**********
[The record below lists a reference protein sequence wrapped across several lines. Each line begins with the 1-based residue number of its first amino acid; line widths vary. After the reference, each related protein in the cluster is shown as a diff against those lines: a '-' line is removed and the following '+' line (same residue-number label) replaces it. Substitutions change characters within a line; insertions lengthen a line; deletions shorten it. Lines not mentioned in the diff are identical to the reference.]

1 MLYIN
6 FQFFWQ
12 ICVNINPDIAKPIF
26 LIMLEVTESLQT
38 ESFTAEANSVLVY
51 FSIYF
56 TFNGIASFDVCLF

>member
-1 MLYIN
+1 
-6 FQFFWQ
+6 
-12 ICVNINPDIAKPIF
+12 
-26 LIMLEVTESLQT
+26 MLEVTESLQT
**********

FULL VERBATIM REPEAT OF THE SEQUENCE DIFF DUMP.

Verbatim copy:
[The record below lists a reference protein sequence wrapped across several lines. Each line begins with the 1-based residue number of its first amino acid; line widths vary. After the reference, each related protein in the cluster is shown as a diff against those lines: a '-' line is removed and the following '+' line (same residue-number label) replaces it. Substitutions change characters within a line; insertions lengthen a line; deletions shorten it. Lines not mentioned in the diff are identical to the reference.]

1 MLYIN
6 FQFFWQ
12 ICVNINPDIAKPIF
26 LIMLEVTESLQT
38 ESFTAEANSVLVY
51 FSIYF
56 TFNGIASFDVCLF

>member
-1 MLYIN
+1 
-6 FQFFWQ
+6 
-12 ICVNINPDIAKPIF
+12 
-26 LIMLEVTESLQT
+26 MLEVTESLQT